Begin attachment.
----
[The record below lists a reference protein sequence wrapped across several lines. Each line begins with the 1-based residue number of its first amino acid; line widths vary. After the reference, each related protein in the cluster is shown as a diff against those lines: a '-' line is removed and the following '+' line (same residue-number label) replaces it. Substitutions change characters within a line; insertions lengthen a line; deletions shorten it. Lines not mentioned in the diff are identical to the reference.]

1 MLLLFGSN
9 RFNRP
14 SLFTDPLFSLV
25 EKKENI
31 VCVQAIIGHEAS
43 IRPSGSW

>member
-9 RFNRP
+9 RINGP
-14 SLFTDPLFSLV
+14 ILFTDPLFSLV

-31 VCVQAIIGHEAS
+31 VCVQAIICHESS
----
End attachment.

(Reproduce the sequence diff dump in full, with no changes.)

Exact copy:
[The record below lists a reference protein sequence wrapped across several lines. Each line begins with the 1-based residue number of its first amino acid; line widths vary. After the reference, each related protein in the cluster is shown as a diff against those lines: a '-' line is removed and the following '+' line (same residue-number label) replaces it. Substitutions change characters within a line; insertions lengthen a line; deletions shorten it. Lines not mentioned in the diff are identical to the reference.]

1 MLLLFGSN
9 RFNRP
14 SLFTDPLFSLV
25 EKKENI
31 VCVQAIIGHEAS
43 IRPSGSW

>member
-9 RFNRP
+9 RINGP
-14 SLFTDPLFSLV
+14 ILFTDPLFSLV

-31 VCVQAIIGHEAS
+31 VCVQAIICHESS